THE EXHIBIT OF JAMES ALSTON. Manufacturer of Windmills, Pumps, Troughs, Etc., and All Requisites for the Watering of Stock and Country Water Supply. [Newspaper Article] — Murchison Advertiser and Murchison, Toolamba, Mooroopna and Dargalong Express — 18 September 1914
THE EXHIBIT OF JAMES ALSTON. Manufacturer of Windmills, Pumps, Troughs, Etc., and All Requisites for the Watering of Stock and Country Water Supply. This progressive firm is by far the largest manufacturer of windmills and stock watering appliances in Aus tralia. It has been their special study for years, and all the time the Alston windmill has been improved until to day it commands the attention of :h>3 world by reason of its excellence and simplicity. The new patent Alstoii gearless windmills call for much at tention, and thousands upon thou sands of visitors have paused to in spect the invention, it being a great advancement on anything before in troduced. The workmanship and ma terial employed in the construction of 1 this mill must not be confounded with the ordinary windmill construction. The whole of the fitting is more on the lines of engine or motor build ing. The main axle is steel, and so Arranged that it cannot wear, no mat ter how many years the mill may run. The, b...
CORNELLA. [Newspaper Article] — Murchison Advertiser and Murchison, Toolamba, Mooroopna and Dargalong Express — 25 September 1914
CORNELLA. (from an occasional correspondent. That the Cornelia tennis players have improved wonderfully in their play of late is evident by their victory over Myole on Saturday last by 7 games. This is the third meeting of these clubs. Myola won the first match, played at Cornelia about two months ago, by 14 games. Then Cornelia visited Myola and suffered defeat by 10 games. A team from Toolleen visited Cornelia on Aug. 29 and after a Btrenuous contest Cornelia won by two games. These clabs meet again on 10th October. Following are the results of the game played between Cornelia and Myola on Saturday last. Men's doubles—A. Eller ton and P. Ryan (0) lost to D. M'Namara and H. Stielow (M) 6-8; Jos. and M. M'Evoy (C) lost to T. Ohalkey and W. Kennedy (M) 1-6. Mixed doubles—Miss D. Burge and J. Hussey (C) beat Miss G. Stielow and A. Dobie (M) 6-2 ; Miss A. Ryan and J. Quirk (0) beat Miss E. and T. Allan (M) 6-4. Men's doubles—E. M'Evoy and W. Ellerton (C) beat G. and W. Sexton (M) 6-2; ...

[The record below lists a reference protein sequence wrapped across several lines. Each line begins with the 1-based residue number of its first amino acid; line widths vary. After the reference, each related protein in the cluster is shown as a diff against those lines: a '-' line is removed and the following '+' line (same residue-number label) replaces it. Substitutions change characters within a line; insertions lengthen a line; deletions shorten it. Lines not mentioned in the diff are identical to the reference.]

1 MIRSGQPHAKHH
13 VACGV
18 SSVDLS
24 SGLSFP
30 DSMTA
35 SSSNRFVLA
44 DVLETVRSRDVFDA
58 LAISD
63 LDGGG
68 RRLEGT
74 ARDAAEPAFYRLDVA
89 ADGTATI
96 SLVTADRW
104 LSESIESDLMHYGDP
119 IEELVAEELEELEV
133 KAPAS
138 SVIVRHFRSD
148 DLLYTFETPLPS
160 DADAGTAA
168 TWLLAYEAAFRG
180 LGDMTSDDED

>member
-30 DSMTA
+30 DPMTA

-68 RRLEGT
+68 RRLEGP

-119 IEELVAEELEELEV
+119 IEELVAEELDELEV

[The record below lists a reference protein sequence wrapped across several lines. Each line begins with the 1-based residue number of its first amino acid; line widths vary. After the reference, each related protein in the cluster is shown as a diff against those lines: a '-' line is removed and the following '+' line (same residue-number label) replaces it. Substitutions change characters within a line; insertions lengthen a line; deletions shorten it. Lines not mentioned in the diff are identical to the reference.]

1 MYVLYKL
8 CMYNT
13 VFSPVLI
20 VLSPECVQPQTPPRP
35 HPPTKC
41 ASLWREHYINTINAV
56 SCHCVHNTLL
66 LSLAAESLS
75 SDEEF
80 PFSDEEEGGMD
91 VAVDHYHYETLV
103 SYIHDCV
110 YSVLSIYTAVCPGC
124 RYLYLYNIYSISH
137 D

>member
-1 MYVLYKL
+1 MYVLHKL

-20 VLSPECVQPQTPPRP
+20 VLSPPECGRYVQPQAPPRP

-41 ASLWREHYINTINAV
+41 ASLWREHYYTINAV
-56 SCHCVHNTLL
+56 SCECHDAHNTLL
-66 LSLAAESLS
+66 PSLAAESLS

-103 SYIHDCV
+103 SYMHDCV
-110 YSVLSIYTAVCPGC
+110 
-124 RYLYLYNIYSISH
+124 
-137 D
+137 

LAKE COOPER ASSOCIATION. [Newspaper Article] — Murchison Advertiser and Murchison, Toolamba, Mooroopna and Dargalong Express — 25 September 1914